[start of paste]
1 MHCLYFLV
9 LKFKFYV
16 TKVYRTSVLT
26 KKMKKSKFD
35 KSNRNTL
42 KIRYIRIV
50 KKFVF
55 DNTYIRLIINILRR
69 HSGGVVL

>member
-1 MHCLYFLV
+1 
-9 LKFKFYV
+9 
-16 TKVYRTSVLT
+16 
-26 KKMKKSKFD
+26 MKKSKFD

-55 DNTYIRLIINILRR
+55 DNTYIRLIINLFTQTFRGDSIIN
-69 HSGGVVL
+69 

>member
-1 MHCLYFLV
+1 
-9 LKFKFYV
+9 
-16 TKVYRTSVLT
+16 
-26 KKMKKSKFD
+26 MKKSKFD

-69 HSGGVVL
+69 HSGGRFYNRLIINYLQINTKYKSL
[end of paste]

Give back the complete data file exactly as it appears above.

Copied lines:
1 MHCLYFLV
9 LKFKFYV
16 TKVYRTSVLT
26 KKMKKSKFD
35 KSNRNTL
42 KIRYIRIV
50 KKFVF
55 DNTYIRLIINILRR
69 HSGGVVL

>member
-1 MHCLYFLV
+1 
-9 LKFKFYV
+9 
-16 TKVYRTSVLT
+16 
-26 KKMKKSKFD
+26 MKKSKFD

-55 DNTYIRLIINILRR
+55 DNTYIRLIINLFTQTFRGDSIIN
-69 HSGGVVL
+69 

>member
-1 MHCLYFLV
+1 
-9 LKFKFYV
+9 
-16 TKVYRTSVLT
+16 
-26 KKMKKSKFD
+26 MKKSKFD

-69 HSGGVVL
+69 HSGGRFYNRLIINYLQINTKYKSL